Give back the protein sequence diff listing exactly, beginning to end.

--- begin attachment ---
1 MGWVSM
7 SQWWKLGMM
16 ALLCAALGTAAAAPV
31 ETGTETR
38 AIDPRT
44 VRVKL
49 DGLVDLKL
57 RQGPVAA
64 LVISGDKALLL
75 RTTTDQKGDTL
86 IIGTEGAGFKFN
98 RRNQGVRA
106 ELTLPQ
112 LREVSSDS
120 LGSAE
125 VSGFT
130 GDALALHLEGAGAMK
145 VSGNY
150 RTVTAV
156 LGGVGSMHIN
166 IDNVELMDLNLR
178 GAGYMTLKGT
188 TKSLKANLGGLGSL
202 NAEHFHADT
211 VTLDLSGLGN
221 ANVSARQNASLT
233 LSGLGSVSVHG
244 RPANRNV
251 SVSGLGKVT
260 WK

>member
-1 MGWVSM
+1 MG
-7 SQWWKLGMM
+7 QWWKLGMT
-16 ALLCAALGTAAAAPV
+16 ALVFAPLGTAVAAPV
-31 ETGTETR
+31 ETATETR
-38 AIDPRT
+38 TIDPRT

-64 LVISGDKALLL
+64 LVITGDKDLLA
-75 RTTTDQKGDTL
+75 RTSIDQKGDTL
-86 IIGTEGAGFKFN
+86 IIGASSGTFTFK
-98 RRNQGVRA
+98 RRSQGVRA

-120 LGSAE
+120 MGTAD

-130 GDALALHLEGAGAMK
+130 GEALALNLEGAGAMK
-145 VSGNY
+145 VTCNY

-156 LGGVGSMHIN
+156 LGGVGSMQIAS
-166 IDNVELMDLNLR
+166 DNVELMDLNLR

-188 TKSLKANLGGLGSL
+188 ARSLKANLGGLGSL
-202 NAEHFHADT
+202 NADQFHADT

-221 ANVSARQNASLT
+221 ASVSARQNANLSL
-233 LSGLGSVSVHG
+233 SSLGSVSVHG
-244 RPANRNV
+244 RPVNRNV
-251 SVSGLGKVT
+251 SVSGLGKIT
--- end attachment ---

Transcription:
1 MGWVSM
7 SQWWKLGMM
16 ALLCAALGTAAAAPV
31 ETGTETR
38 AIDPRT
44 VRVKL
49 DGLVDLKL
57 RQGPVAA
64 LVISGDKALLL
75 RTTTDQKGDTL
86 IIGTEGAGFKFN
98 RRNQGVRA
106 ELTLPQ
112 LREVSSDS
120 LGSAE
125 VSGFT
130 GDALALHLEGAGAMK
145 VSGNY
150 RTVTAV
156 LGGVGSMHIN
166 IDNVELMDLNLR
178 GAGYMTLKGT
188 TKSLKANLGGLGSL
202 NAEHFHADT
211 VTLDLSGLGN
221 ANVSARQNASLT
233 LSGLGSVSVHG
244 RPANRNV
251 SVSGLGKVT
260 WK

>member
-1 MGWVSM
+1 MG
-7 SQWWKLGMM
+7 QWWKLGMT
-16 ALLCAALGTAAAAPV
+16 ALVFAPLGTAVAAPV
-31 ETGTETR
+31 ETATETR
-38 AIDPRT
+38 TIDPRT

-64 LVISGDKALLL
+64 LVITGDKDLLA
-75 RTTTDQKGDTL
+75 RTSIDQKGDTL
-86 IIGTEGAGFKFN
+86 IIGASSGTFTFK
-98 RRNQGVRA
+98 RRSQGVRA

-120 LGSAE
+120 MGTAD

-130 GDALALHLEGAGAMK
+130 GEALALNLEGAGAMK
-145 VSGNY
+145 VTCNY

-156 LGGVGSMHIN
+156 LGGVGSMQIAS
-166 IDNVELMDLNLR
+166 DNVELMDLNLR

-188 TKSLKANLGGLGSL
+188 ARSLKANLGGLGSL
-202 NAEHFHADT
+202 NADQFHADT

-221 ANVSARQNASLT
+221 ASVSARQNANLSL
-233 LSGLGSVSVHG
+233 SSLGSVSVHG
-244 RPANRNV
+244 RPVNRNV
-251 SVSGLGKVT
+251 SVSGLGKIT